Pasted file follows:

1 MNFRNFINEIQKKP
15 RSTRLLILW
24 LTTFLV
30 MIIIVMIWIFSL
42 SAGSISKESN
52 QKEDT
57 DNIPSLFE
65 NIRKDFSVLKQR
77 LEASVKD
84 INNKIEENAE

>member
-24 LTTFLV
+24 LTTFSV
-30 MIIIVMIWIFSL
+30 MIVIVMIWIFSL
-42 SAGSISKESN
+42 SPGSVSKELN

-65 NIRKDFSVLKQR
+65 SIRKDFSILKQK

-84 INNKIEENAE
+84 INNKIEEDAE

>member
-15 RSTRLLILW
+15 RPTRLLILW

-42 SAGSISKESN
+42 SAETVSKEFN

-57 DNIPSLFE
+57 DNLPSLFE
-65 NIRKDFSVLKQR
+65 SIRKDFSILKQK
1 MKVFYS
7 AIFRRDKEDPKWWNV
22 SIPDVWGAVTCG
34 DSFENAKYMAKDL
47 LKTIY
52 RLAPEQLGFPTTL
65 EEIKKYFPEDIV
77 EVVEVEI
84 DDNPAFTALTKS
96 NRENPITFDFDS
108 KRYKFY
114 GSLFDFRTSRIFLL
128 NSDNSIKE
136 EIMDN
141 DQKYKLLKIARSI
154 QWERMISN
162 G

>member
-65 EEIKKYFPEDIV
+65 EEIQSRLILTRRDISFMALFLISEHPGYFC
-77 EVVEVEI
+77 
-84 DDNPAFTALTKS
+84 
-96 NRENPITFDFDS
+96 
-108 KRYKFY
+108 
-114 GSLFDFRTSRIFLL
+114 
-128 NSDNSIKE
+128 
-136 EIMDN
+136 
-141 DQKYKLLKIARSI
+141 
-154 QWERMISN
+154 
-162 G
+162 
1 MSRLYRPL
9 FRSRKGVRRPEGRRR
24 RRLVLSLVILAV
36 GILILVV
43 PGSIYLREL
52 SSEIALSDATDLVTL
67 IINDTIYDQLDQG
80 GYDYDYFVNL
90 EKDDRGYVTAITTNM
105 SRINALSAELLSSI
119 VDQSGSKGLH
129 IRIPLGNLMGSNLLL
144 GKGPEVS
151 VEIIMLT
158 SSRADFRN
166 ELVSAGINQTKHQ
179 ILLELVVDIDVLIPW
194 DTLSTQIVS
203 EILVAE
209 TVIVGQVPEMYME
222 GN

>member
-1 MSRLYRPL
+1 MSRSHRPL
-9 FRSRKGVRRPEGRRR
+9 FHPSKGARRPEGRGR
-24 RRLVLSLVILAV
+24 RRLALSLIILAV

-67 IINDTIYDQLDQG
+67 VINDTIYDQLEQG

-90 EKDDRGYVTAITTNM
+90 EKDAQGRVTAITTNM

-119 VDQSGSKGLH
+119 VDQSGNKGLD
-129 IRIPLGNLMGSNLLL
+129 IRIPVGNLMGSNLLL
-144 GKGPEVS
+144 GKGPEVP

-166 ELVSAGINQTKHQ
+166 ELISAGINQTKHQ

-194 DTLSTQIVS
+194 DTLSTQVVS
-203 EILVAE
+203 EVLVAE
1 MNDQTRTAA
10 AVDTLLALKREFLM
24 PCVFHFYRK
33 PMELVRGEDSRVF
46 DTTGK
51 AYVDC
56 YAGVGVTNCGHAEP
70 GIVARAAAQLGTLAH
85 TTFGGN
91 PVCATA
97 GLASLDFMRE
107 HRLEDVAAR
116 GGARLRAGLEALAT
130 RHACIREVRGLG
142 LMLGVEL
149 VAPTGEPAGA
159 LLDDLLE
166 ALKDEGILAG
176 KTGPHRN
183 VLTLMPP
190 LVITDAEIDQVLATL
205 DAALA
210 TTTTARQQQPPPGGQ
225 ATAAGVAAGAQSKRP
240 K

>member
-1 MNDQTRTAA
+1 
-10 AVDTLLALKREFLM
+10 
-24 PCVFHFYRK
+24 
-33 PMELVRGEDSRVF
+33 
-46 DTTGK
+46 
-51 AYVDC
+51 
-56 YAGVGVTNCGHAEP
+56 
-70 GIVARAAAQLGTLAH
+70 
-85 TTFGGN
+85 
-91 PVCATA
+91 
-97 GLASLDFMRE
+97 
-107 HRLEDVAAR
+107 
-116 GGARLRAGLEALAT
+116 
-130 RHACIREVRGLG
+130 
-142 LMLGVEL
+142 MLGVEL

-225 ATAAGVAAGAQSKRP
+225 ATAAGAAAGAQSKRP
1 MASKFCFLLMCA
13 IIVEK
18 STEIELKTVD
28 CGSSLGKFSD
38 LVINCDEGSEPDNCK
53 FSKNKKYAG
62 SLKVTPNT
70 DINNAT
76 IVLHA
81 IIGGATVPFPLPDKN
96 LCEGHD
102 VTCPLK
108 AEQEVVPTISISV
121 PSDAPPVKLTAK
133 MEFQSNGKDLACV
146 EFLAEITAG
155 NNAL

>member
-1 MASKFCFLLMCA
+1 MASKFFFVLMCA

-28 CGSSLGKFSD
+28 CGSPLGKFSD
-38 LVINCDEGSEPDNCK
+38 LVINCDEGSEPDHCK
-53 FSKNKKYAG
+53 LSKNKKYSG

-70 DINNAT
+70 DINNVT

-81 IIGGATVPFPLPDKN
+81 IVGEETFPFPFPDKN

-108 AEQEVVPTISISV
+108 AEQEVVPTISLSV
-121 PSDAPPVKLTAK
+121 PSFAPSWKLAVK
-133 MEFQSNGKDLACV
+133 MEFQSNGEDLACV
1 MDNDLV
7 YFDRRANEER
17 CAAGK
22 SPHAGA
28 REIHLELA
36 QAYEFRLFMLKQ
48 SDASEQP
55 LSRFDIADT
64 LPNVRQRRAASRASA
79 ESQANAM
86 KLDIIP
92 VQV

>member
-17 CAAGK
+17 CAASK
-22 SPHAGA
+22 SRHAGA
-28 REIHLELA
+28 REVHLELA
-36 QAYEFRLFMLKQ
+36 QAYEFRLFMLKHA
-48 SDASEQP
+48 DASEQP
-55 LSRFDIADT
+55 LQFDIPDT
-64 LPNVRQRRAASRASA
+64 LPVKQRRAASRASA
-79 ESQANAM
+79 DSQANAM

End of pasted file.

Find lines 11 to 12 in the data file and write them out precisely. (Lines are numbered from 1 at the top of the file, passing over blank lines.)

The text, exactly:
>member
-24 LTTFLV